Senison: Why do you think women are less likely to work in STEM fields?
Maio: I wish I had the answer, the silver bullet for that. I think for a long time there were specific industries, like tech, like real estate, that were a boys’ club. And I think it was very hard for women to pierce that exterior and really make headway in industries like that. I’m starting to see that shift happen, where women are rallying around each other, that to me is amazing. All of the mentors I met in Techstars were women and they’ve been instrumental in funding and growing this business.
Senison: What can the general public gain from having more women in positions of power in these fields?
Maio: In my experience, and this isn’t a slight against men, women are incredibly empathetic, they’re strong and they’re candid. Their level of vulnerability inspires people. It helps me feel like I’m not alone and I’m not crazy – and it helps you stay gritty and tenacious and keep going. Starting a company is a very lonely job, you can feel isolated. When you talk to folks in and around the tech industry, there’s this misconception that if other people in that world say, “how are things going?” the answer has to be, “we’re killing it.” And it’s like, why can’t we be more honest? And I will say by and large you can have those more honest and frank conversations with women .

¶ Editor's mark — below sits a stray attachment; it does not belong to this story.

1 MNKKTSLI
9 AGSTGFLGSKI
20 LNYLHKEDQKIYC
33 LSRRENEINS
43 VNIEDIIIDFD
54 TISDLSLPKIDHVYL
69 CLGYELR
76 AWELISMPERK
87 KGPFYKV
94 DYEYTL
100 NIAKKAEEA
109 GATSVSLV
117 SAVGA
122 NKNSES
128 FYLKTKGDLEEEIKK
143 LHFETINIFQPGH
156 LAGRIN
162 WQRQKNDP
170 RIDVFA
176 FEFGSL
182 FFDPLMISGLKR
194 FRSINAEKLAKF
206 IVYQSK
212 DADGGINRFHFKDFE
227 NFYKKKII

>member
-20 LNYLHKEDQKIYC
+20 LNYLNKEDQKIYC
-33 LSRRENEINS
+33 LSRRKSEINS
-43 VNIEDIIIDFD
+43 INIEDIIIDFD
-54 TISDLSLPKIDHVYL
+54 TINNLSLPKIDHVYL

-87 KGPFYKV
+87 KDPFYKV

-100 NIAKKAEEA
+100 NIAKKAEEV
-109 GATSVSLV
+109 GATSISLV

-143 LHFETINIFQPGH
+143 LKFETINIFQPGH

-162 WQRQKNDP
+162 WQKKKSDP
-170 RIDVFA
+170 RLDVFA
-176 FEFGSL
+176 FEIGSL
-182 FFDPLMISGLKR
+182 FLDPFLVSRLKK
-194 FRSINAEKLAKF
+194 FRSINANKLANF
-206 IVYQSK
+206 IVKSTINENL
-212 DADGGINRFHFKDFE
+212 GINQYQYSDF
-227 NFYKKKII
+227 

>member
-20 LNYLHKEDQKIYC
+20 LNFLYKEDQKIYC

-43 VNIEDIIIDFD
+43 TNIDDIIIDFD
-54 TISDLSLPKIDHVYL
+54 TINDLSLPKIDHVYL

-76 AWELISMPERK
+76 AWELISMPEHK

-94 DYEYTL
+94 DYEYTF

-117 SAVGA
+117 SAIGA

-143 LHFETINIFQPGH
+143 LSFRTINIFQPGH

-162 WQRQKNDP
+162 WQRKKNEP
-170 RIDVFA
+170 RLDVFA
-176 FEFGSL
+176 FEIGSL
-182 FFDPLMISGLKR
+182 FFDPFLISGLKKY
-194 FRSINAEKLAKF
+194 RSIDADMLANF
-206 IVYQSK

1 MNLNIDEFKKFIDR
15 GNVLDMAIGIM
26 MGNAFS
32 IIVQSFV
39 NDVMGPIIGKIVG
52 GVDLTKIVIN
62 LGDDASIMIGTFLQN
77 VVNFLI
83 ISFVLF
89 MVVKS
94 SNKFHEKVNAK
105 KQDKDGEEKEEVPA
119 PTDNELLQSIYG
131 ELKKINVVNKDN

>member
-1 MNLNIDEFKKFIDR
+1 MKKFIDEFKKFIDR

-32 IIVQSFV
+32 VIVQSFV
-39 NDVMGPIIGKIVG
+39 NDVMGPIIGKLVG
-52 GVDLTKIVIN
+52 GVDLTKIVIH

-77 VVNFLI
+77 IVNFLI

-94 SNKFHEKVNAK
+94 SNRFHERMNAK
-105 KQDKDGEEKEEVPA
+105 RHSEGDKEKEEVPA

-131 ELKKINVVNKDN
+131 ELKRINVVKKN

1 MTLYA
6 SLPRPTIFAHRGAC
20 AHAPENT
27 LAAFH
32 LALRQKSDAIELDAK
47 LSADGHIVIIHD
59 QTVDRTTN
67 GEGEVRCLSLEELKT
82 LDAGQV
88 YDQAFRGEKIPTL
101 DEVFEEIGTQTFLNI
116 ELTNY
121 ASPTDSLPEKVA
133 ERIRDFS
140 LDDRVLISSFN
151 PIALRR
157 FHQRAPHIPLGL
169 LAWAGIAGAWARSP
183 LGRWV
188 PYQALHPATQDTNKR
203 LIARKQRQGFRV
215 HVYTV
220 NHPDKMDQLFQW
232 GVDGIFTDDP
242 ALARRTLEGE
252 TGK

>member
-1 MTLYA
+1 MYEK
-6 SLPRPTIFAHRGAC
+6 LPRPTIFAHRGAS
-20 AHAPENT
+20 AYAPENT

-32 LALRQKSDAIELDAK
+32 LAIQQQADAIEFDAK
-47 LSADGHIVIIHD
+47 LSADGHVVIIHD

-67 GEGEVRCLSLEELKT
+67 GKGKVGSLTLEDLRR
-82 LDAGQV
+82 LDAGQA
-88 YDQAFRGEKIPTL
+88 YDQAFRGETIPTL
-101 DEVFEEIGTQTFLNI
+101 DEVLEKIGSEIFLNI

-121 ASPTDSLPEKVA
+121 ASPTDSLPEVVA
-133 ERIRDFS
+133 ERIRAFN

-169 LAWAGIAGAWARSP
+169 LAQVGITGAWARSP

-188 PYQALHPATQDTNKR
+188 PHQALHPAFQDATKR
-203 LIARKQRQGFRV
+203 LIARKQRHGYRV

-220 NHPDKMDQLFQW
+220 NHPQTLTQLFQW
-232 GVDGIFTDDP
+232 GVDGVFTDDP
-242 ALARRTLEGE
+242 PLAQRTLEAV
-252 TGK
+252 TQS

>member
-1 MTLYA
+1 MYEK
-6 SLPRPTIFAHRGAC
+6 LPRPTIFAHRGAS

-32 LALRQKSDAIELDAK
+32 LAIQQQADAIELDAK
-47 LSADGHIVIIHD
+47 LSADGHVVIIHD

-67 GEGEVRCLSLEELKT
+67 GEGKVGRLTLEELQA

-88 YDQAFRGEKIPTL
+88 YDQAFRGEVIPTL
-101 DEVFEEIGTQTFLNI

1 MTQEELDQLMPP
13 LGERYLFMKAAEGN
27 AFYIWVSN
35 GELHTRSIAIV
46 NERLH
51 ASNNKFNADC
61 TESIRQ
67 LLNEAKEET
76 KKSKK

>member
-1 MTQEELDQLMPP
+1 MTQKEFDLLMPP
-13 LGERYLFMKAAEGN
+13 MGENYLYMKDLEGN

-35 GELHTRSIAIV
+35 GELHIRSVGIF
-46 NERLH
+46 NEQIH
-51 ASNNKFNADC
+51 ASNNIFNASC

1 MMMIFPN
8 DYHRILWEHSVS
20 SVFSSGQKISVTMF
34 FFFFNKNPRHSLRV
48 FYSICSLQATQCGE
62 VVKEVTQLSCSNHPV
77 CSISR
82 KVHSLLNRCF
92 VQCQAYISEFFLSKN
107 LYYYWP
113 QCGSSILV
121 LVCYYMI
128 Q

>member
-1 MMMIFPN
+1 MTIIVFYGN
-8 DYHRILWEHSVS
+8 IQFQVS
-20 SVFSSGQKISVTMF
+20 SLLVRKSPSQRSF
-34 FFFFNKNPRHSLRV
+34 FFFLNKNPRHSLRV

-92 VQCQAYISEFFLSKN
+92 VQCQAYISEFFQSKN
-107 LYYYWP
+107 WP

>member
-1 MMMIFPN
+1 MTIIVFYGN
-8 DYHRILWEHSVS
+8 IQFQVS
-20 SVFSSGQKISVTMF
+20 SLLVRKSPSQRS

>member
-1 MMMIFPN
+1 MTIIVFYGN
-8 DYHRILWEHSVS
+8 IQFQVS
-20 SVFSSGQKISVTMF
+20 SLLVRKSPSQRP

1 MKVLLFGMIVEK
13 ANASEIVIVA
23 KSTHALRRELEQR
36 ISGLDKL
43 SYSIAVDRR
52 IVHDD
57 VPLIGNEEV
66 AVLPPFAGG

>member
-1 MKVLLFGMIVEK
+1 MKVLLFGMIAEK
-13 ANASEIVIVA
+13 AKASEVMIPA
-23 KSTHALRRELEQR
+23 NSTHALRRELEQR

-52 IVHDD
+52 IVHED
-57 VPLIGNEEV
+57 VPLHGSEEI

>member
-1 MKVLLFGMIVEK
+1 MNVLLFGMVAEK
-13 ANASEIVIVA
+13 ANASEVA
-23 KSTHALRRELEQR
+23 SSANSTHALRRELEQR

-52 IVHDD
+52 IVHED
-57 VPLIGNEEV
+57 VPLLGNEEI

Senison: Getting back to your company, what has been the biggest challenge in growing Nestio?
Maio: Pivoting the business from consumer-faced to property owners and managers. Thinking that you were building one thing and one product and then realizing after getting a lot closer to the industry, the initial hypothesis you had, it needs to look different. It needs to fit this different thing. Realizing that maybe we weren’t right, right out of the gate, that was really scary. We had been growing the business for a few years and then we had to go to the investors and say, “it turns out we’re not doing that anymore, we’re doing this different thing, but trust me it’s the right thing for us,” that was scary.
Senison: What do you want to do next?
Maio: We just launched a new product for owners and managers and as part of that we just brought on board a new member of our leadership team that’s running all sales and revenue for us. At the end of November we hired Tyler Christiansen [as chief revenue officer] and he’s going to be a new partner for me and help us expand nationally.
Senison: Any final comments?
Maio: At one point my board was 75% women, now my board is all men and then me, but at various points in my life and my career I’ve had really strong women in my corner. I’ve been blessed to have women who have been more collaborative than competitive, who have always been open to taking a phone call from me day or night. And there are things I like to do now, like I go to [New York University] and talk to entrepreneurs, I think it’s important to pay it forward. I think that’s how over time we’re going to change that 25% [of women in computer and science careers] number. If you can help another female founder, whether it’s through speaking engagements or grabbing coffee, I think over time that’s how we’re going to see those numbers change.
The conversation has been edited and condensed for clarity.